It is vitally important to retain competence defense counsel as soon as possible after your arrest or NTA is issued. If you can obtain a good defense attorney, they will begin to reach out to the prosecutor and begin negotiations prior to any charges being filed so that you may obtain the best result possible and to minimize damage.
NOTE: If you have been charged with a DUI, your traffic citation will serve as the charging document. If you have been charged with a DUI in Florida, I highly advise you contact competent legal counsel immediately.
Pre-Trial Conference and Pre-Trial MotionsAfter the Arraignment, the Prosecutor will supply your Defense Attorney with discovery, such as all police reports and witness reports, witness lists, exhibit lists, all videos, and all other evidence in the State's possession, IF your Defense Attorney filed a demand for discovery. Your Defense Attorney may then review the discovery and formulate a plan to weaken and attack the State's case. This can be done by using pre-trial motions. This is known as the discovery phase and motions phase post-arraignment. A good defense attorney will file a demand for discovery and obtain all of the evidence against you. The Assistant State Attorney (the prosecutor) will then have 15 days to respond to the demand and provide a copy of all evidence in his or her possession regarding the filed charges. This will include a witness list, an exhibit list, any and all papers or writings as well as videos and all other physical evidence against you. After the arraignment, and during the discovery phase, your Defense Attorney will both formulate a plan of attack against the State's case while continuing to negotiate on your behalf. You may likely be given an offer to resolve the case by the State at this point or earlier in the process. It is important at this time in the process to speak to your attorney to get a realistic picture of what the offer means, what the maximum sentence is for the crime you are accused of, and what the strength of your case is.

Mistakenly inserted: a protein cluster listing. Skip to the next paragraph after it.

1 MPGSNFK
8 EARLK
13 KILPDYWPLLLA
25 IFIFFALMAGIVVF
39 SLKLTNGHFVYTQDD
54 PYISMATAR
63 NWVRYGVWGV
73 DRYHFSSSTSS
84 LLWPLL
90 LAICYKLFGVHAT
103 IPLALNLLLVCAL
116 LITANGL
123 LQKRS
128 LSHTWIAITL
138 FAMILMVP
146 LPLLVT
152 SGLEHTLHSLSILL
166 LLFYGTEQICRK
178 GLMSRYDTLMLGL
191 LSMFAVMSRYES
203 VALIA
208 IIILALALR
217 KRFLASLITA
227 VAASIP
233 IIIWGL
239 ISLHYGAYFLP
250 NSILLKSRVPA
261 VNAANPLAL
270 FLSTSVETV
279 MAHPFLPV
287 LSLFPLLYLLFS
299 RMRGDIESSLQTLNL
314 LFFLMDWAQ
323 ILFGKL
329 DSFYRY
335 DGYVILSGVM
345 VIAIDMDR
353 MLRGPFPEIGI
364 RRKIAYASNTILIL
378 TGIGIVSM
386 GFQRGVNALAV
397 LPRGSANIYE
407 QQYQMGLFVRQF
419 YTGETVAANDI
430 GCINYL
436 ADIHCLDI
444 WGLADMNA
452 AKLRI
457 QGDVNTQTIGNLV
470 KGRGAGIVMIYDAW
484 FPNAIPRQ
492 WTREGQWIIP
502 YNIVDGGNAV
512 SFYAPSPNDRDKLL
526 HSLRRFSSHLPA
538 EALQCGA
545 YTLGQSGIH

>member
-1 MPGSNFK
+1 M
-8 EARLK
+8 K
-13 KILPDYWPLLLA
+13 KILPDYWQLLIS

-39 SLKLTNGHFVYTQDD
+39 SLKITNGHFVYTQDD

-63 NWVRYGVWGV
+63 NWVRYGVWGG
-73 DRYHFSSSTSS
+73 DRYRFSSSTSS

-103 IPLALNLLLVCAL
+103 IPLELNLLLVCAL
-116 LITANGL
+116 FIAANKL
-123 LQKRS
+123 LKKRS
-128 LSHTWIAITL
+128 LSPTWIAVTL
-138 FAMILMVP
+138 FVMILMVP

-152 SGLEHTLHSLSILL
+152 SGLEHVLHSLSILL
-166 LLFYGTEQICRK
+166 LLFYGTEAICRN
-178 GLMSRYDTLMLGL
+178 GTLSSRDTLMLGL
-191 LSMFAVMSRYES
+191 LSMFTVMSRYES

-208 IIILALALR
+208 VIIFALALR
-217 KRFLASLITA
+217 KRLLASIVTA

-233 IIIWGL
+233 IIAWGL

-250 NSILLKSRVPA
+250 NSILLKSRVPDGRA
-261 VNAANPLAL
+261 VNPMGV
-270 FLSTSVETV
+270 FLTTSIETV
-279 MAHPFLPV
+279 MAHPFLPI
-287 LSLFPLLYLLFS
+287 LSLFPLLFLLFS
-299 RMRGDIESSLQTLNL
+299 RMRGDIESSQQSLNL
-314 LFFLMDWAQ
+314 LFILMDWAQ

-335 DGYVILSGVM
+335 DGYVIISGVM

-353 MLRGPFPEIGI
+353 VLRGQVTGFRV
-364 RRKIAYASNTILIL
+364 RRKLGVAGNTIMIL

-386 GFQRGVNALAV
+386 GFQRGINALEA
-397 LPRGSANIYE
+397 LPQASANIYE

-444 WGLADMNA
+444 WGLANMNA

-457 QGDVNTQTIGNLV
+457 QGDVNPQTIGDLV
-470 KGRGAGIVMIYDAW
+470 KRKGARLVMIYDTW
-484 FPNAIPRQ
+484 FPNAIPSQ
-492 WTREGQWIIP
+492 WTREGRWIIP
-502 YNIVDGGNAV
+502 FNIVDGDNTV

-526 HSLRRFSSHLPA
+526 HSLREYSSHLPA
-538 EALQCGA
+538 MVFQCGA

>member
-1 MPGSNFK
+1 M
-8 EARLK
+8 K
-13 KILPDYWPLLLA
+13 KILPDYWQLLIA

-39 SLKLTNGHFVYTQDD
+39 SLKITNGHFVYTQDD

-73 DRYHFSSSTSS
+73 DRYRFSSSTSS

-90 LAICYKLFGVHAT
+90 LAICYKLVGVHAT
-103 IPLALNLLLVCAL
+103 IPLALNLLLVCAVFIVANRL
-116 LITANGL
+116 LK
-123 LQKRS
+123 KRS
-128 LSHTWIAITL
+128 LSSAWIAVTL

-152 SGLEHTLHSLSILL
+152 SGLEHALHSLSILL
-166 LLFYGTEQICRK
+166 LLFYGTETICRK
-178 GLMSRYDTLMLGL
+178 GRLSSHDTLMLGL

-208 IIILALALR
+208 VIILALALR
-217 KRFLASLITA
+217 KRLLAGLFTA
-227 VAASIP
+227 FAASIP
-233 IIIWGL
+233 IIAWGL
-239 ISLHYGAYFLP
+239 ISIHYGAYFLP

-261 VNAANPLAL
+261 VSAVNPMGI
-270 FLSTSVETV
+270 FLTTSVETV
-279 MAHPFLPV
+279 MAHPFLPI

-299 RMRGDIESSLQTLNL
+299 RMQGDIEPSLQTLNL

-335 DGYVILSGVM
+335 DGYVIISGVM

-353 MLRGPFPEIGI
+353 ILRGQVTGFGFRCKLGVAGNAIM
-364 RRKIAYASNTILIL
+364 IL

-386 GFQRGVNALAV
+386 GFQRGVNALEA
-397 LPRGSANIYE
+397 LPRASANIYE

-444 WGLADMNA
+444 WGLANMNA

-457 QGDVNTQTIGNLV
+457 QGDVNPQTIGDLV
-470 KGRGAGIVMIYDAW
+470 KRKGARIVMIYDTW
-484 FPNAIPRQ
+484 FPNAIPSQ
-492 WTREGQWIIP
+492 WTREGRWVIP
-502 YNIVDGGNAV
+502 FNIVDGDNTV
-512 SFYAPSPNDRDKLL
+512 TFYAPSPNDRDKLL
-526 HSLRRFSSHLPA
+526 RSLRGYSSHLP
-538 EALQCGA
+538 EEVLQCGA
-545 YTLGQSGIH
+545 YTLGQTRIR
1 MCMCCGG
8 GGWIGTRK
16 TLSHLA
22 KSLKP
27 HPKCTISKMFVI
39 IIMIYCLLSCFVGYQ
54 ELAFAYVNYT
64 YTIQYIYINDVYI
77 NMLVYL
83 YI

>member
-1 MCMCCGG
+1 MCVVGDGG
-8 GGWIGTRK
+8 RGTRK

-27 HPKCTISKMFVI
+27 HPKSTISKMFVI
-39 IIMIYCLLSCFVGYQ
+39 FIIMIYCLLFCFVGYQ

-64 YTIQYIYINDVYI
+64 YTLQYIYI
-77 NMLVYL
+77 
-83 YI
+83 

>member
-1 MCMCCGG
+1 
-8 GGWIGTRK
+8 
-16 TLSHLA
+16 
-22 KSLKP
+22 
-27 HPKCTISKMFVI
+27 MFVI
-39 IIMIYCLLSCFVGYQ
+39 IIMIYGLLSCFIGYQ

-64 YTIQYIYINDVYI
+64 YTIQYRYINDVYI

The pre-trial conference is used by the Judge to either continue a case to give the parties more time to argue pre-trial motions or to continue to negotiate, set a trial on the trial docket, or set a plea date to resolve the case.